Investigation of the hydraulic effects of ice booms
The hydraulic effects of ice booms were investigated in a series of small-scale experiments. Ice booms were modeled as single cylinders partially submerged at the surface of an open-water channel. Pertinent boom specifications were considered in the selection of test conditions. Three tests were performed with a Froude number (based on approach flow depth) of 0.11 and submergence levels ranging from 30% – 70%. An additional nine tests were completed for Froude numbers (based on cylinder diameter) ranging from 0.13 – 0.65, Reynolds numbers (based on cylinder diameter) ranging from 2882 – 25509, and a submergence level of 50%. Measurements from planar particle image velocimetry enabled the assessment of flow characteristics, including streamline topology, vorticity, periodicity, mean velocities, Reynolds stresses, and triple velocity correlations. In each test, a separation bubble was present downstream of the model. The structure of the bubble depended on the submergence level, Reynolds number, and Froude number. Vorticity was elevated near the model, although distributions were relatively unaffected by the submergence level. Some localized vortex shedding was observed, but the surrounding flow lacked strong periodicity. In the surrounding flow, extreme values of mean velocities typically shared strong relationships with Reynolds number. Reynolds stresses were elevated throughout the wake. Within the wake, maximum values of most Reynolds stresses lacked meaningful relationships with both Reynolds and Froude number. Distributions of triple velocity correlations showed that the turbulence produced was mostly transported into the wake. Overall, this study provides exciting new insights into the impact ice booms have on the surrounding flow.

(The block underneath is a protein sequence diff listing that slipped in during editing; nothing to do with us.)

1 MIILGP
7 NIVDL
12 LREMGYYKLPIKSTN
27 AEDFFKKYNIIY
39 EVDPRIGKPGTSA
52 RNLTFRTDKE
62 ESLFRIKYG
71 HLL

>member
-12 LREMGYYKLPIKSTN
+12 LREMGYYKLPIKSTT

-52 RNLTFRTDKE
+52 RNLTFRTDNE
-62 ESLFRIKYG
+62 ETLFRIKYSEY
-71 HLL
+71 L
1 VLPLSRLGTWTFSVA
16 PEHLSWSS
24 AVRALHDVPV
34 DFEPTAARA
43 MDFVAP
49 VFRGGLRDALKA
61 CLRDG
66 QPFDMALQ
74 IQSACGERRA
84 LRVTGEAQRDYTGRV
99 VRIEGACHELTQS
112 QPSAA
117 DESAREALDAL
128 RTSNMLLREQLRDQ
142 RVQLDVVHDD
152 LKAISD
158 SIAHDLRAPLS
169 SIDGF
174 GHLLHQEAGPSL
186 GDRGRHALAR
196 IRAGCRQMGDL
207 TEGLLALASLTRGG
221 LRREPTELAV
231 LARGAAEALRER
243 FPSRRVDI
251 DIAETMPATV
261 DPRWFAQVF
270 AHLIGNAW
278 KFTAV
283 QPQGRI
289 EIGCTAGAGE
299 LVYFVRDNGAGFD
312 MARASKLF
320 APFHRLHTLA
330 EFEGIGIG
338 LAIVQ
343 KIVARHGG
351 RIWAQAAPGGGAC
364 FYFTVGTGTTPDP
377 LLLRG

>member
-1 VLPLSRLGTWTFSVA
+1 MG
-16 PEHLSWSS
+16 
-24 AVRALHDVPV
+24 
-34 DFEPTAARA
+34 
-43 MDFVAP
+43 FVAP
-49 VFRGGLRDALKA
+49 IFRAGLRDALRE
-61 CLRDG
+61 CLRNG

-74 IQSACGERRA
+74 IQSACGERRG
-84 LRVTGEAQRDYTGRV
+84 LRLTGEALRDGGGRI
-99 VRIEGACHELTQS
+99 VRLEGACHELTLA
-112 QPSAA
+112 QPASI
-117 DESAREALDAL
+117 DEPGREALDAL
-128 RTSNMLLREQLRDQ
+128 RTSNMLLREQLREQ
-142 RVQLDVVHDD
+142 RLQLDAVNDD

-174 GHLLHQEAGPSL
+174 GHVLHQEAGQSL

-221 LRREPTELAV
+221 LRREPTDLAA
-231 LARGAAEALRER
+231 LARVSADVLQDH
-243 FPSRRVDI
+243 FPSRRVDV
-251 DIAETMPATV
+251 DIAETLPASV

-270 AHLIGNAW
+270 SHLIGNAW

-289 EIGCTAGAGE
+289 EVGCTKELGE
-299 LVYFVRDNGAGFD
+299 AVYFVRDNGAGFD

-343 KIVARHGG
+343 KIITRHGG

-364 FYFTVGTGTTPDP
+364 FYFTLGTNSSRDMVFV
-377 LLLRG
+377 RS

Flow past cylinders, Flow characteristics, Hydraulics, Ice booms, Ice retention structures